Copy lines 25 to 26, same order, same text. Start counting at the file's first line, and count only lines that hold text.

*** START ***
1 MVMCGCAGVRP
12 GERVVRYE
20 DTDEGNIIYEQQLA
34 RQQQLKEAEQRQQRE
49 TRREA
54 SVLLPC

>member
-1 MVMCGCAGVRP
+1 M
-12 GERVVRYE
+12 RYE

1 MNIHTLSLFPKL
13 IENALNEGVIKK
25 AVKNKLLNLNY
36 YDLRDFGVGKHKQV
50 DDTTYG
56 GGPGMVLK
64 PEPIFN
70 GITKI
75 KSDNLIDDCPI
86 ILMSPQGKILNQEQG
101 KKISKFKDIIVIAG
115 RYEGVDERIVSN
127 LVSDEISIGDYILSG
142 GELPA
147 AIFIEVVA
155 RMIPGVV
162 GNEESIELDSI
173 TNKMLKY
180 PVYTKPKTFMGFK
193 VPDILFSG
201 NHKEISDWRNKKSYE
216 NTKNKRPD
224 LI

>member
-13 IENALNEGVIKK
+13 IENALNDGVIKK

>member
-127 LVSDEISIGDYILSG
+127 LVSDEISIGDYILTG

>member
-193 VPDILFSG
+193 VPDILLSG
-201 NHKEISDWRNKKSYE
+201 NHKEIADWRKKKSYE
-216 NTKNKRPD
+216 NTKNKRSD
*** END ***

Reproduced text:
142 GELPA
147 AIFIEVVA